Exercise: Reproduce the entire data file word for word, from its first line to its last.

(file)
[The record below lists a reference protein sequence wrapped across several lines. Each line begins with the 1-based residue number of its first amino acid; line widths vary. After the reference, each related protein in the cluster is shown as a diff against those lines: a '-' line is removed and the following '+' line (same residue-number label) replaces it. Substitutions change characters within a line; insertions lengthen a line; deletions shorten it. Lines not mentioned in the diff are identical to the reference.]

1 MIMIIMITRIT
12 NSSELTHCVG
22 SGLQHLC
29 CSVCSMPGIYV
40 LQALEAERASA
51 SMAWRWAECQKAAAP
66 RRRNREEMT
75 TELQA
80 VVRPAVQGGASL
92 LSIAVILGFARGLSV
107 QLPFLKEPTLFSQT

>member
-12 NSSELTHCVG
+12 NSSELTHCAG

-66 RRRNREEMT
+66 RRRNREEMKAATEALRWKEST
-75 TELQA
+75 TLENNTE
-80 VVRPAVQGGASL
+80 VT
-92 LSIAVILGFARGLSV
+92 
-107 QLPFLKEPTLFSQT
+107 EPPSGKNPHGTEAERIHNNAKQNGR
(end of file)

[The record below lists a reference protein sequence wrapped across several lines. Each line begins with the 1-based residue number of its first amino acid; line widths vary. After the reference, each related protein in the cluster is shown as a diff against those lines: a '-' line is removed and the following '+' line (same residue-number label) replaces it. Substitutions change characters within a line; insertions lengthen a line; deletions shorten it. Lines not mentioned in the diff are identical to the reference.]

1 MIMIIMITRIT
12 NSSELTHCVG
22 SGLQHLC
29 CSVCSMPGIYV
40 LQALEAERASA
51 SMAWRWAECQKAAAP
66 RRRNREEMT
75 TELQA
80 VVRPAVQGGASL
92 LSIAVILGFARGLSV
107 QLPFLKEPTLFSQT

>member
-12 NSSELTHCVG
+12 NSSELTHCAG

-66 RRRNREEMT
+66 RRRNREEMKAATEALRWKEST
-75 TELQA
+75 TLENNTE
-80 VVRPAVQGGASL
+80 VT
-92 LSIAVILGFARGLSV
+92 
-107 QLPFLKEPTLFSQT
+107 EPPSGKNPHGTEAERIHNNAKQNGR